More than 33,000 deaths and 3 million nonfatal injuries occur annually from traffic crashes in the United States. Effective strategies exist to reduce the burden of these injuries, yet too few are adopted by the public. From the standpoint of preventable morbidity and mortality, lifestyle medicine and public health have much to offer traffic injury prevention. Lifestyle medicine has its own resources, skilled practitioners, established counseling protocols, disease prevention practice guidelines, and close connections to the community. These features can assist in reducing traffic-related injuries, but only if there is a recognition that, like diseases, traffic injuries are predictable and preventable.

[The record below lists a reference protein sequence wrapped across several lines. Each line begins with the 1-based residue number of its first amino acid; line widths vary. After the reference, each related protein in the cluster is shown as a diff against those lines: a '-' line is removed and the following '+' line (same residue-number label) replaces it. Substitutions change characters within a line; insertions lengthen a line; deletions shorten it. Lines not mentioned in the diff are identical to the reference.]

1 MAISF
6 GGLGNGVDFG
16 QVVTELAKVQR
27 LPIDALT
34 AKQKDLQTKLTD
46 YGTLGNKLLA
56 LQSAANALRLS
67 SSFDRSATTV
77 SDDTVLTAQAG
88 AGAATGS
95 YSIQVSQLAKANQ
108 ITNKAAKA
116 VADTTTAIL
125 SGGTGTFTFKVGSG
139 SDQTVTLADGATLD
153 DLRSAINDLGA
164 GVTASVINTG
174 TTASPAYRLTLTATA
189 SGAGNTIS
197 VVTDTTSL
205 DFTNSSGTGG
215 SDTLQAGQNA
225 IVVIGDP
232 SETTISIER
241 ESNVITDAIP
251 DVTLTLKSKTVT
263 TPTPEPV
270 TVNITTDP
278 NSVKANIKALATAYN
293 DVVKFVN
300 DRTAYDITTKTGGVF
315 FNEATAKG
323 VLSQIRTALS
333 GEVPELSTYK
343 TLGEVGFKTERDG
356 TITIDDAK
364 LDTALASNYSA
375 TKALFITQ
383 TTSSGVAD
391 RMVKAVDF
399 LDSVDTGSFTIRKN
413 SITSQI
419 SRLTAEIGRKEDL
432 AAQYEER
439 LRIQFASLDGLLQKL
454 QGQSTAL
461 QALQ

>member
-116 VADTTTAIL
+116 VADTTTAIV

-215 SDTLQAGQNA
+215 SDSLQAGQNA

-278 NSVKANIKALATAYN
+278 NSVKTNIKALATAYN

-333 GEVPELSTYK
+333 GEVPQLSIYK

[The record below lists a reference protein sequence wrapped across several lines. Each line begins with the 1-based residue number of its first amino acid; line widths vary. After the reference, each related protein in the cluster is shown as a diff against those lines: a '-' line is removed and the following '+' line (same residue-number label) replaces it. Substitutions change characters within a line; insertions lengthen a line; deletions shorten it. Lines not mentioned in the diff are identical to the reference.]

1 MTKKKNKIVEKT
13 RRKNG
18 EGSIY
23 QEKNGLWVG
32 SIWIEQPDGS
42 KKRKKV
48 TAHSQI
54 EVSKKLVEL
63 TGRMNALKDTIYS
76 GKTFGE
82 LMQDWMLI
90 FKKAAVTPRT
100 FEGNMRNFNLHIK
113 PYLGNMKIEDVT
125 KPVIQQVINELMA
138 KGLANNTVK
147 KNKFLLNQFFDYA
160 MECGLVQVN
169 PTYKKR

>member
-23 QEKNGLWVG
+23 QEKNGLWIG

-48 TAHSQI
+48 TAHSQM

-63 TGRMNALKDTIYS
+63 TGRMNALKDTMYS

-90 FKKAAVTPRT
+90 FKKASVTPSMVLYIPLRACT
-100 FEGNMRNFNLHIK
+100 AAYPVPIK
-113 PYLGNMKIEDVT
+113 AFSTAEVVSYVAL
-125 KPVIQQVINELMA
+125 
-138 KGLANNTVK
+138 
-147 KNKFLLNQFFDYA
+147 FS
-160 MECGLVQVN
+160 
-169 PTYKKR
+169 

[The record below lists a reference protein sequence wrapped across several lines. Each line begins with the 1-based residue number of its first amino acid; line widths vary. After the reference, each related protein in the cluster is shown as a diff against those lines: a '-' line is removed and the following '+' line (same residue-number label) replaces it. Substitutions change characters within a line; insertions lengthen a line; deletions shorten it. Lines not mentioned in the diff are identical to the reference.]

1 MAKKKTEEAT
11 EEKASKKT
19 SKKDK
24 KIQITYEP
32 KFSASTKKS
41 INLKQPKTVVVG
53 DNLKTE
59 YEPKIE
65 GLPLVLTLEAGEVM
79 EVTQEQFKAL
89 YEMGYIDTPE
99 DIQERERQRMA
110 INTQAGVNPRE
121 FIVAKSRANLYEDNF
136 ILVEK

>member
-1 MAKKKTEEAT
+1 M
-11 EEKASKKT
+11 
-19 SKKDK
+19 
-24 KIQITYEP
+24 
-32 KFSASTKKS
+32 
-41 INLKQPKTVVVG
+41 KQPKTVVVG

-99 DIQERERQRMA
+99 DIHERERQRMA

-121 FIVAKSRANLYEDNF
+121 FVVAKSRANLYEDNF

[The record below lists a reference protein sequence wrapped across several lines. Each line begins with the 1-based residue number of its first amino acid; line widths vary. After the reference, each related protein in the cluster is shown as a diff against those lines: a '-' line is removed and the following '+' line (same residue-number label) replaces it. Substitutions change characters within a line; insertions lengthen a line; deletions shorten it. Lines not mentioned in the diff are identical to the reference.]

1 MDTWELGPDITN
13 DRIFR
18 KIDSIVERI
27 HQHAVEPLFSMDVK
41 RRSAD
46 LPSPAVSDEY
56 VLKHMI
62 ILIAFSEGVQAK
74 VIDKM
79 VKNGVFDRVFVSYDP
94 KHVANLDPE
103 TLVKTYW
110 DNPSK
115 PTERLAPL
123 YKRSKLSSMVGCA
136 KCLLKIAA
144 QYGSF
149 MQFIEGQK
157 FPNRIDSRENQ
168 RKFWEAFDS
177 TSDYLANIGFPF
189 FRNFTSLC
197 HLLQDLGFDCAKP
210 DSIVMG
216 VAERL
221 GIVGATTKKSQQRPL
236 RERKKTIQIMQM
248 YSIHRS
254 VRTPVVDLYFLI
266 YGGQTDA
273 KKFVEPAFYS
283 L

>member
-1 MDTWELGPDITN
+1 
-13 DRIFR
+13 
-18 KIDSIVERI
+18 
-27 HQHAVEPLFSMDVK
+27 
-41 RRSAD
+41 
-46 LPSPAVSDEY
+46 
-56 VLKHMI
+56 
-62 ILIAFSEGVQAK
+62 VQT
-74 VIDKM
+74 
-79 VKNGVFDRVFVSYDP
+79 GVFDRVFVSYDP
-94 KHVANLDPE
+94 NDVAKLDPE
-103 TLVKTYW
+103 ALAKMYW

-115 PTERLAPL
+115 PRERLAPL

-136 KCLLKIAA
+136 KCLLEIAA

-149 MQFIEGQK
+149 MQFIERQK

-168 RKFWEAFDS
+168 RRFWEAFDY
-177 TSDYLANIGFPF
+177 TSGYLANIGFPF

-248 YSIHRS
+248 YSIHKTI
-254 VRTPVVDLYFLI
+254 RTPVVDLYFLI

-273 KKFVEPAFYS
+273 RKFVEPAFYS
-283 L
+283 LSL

Magnitude of the Problem

Traffic-related injuries remain an enormous public health problem and are the leading cause of death in the United States among persons ...

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